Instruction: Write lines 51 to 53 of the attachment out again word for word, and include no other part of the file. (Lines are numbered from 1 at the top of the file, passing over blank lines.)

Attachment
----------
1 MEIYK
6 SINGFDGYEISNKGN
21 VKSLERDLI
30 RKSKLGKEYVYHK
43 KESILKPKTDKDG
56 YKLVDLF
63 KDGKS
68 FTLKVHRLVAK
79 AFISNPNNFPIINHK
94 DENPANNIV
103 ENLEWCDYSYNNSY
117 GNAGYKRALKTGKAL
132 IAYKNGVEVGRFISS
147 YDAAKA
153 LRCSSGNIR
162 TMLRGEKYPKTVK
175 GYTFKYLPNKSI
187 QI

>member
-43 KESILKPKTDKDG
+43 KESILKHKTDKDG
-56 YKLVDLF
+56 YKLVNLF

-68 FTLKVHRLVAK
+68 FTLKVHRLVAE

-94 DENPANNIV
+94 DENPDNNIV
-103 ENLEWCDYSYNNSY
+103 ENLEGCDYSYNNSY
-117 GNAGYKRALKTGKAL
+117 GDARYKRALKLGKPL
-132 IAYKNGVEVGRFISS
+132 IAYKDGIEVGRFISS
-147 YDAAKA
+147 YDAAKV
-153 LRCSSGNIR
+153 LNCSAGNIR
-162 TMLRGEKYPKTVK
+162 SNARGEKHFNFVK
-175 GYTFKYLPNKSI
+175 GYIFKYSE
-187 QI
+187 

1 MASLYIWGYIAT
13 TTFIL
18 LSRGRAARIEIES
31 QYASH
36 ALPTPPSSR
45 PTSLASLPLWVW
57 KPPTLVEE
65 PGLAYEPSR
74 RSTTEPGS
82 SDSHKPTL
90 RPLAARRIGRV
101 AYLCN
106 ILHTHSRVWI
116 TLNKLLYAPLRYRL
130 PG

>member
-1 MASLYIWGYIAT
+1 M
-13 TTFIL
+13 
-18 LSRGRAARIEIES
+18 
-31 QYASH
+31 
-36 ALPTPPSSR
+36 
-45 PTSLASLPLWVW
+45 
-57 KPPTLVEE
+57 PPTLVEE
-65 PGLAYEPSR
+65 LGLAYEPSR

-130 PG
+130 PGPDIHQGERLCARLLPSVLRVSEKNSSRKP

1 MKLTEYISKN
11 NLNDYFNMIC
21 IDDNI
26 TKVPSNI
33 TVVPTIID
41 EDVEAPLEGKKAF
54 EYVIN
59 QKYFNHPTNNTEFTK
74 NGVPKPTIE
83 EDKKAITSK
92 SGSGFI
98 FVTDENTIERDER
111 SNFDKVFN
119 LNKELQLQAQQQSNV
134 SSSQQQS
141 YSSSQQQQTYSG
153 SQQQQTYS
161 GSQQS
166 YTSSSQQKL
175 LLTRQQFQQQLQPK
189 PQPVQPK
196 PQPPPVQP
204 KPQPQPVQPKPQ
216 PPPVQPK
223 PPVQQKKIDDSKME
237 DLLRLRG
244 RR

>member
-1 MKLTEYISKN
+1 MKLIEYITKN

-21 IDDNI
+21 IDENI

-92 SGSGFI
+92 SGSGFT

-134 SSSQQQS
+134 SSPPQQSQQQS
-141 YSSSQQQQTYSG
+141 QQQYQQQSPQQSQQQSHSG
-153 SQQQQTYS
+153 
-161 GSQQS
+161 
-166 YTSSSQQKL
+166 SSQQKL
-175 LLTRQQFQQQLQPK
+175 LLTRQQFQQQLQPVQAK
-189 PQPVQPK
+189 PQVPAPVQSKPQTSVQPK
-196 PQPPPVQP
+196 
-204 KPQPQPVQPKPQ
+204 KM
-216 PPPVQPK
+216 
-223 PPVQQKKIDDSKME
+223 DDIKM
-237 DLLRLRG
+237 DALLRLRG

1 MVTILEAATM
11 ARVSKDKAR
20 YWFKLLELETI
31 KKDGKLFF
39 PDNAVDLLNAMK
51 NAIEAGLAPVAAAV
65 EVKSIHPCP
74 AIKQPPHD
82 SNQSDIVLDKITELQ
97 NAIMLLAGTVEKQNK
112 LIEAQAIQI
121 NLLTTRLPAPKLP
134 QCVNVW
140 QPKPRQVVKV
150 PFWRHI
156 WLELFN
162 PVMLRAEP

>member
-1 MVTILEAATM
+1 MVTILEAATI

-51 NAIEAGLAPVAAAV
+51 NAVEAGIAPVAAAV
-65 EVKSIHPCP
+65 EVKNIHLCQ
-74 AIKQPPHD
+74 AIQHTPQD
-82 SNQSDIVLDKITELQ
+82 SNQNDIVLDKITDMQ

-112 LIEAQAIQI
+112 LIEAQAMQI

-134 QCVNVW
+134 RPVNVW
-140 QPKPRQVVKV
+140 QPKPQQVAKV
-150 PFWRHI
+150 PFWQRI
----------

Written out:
65 PGLAYEPSR
74 RSTTEPGS
82 SDSHKPTL